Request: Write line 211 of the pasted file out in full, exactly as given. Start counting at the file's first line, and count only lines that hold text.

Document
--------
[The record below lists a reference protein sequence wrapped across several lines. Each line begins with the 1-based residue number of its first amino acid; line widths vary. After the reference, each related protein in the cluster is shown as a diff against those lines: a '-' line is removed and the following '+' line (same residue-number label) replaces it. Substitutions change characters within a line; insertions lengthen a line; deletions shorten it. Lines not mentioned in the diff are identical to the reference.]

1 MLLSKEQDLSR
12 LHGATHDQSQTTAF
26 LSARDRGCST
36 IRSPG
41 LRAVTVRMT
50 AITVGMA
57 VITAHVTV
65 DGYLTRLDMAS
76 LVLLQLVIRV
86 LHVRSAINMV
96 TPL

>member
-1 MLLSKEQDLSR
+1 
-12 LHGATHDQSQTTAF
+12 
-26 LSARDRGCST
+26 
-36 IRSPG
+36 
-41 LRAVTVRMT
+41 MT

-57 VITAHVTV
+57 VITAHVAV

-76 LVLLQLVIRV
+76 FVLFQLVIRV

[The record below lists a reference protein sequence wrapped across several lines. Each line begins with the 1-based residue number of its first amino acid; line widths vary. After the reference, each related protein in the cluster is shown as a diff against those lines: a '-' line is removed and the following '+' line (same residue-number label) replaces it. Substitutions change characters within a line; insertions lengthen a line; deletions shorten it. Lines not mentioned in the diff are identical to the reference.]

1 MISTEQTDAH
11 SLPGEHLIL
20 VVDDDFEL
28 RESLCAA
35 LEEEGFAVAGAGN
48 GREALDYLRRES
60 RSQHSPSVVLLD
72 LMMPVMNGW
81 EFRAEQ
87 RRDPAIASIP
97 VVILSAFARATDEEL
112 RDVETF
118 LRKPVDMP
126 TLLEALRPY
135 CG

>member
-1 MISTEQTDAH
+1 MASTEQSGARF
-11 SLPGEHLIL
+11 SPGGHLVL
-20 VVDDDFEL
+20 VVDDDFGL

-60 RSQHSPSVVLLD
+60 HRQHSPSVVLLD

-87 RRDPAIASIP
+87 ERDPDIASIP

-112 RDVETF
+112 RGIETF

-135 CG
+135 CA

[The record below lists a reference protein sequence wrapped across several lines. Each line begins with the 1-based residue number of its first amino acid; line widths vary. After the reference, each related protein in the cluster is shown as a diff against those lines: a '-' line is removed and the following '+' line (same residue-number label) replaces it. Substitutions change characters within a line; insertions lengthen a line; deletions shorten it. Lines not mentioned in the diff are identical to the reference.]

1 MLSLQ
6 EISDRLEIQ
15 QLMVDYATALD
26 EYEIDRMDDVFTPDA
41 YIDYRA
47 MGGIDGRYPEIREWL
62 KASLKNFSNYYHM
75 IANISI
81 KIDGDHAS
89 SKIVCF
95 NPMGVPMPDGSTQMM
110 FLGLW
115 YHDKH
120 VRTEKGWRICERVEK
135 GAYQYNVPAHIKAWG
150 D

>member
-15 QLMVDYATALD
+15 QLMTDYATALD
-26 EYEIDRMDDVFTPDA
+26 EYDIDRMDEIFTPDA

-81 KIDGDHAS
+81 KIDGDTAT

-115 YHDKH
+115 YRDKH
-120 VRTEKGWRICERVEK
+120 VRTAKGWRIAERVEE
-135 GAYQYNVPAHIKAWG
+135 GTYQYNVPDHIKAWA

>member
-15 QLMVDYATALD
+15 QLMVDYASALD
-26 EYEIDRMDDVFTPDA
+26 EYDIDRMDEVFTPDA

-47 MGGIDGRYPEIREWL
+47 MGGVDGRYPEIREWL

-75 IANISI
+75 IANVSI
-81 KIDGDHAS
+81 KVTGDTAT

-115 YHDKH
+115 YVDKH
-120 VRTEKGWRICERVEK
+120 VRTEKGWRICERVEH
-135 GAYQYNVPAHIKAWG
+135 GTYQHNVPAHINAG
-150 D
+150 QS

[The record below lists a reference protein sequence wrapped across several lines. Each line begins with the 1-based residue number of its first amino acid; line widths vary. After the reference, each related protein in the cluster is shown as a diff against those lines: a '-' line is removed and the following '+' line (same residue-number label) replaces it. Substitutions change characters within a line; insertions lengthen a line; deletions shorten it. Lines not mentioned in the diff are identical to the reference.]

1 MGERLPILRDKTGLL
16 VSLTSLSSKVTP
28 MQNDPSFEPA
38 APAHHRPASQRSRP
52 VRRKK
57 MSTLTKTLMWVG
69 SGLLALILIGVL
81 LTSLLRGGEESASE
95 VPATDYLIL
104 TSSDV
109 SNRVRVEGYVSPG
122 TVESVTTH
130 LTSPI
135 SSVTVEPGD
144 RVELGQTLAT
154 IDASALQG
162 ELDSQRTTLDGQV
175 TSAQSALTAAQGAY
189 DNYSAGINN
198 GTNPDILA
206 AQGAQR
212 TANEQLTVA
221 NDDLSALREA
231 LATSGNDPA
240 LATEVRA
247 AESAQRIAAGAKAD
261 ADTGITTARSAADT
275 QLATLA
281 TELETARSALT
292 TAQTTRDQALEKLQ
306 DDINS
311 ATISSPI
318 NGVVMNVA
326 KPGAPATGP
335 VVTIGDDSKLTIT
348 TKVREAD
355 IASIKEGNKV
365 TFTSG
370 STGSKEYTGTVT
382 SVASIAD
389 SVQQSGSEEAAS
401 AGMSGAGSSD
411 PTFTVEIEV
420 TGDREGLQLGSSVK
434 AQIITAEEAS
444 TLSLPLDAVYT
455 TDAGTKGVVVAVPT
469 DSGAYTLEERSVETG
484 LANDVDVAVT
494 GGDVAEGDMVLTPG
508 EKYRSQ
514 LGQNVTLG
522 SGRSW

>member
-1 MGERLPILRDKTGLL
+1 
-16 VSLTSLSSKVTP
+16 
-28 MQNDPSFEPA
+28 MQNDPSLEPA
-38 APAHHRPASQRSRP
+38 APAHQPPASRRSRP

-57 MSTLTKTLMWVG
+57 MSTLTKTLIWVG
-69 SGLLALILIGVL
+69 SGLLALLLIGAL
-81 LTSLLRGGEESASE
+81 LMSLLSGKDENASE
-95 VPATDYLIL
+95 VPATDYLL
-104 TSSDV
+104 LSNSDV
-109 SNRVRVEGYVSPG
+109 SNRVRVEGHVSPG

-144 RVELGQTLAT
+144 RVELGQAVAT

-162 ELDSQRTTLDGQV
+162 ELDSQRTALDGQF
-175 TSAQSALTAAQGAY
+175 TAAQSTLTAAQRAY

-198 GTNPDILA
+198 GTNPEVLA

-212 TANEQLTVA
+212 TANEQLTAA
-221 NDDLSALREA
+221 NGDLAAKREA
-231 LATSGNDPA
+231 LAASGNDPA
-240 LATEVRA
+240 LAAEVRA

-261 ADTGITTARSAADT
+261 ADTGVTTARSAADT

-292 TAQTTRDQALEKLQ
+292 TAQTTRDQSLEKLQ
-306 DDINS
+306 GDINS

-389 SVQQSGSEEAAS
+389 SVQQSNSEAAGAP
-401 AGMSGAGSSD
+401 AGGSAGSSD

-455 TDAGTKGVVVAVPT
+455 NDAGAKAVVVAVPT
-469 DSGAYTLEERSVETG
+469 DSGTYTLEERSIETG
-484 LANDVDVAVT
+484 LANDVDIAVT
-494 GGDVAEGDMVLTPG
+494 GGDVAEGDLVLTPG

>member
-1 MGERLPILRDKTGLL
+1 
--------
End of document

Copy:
-469 DSGAYTLEERSVETG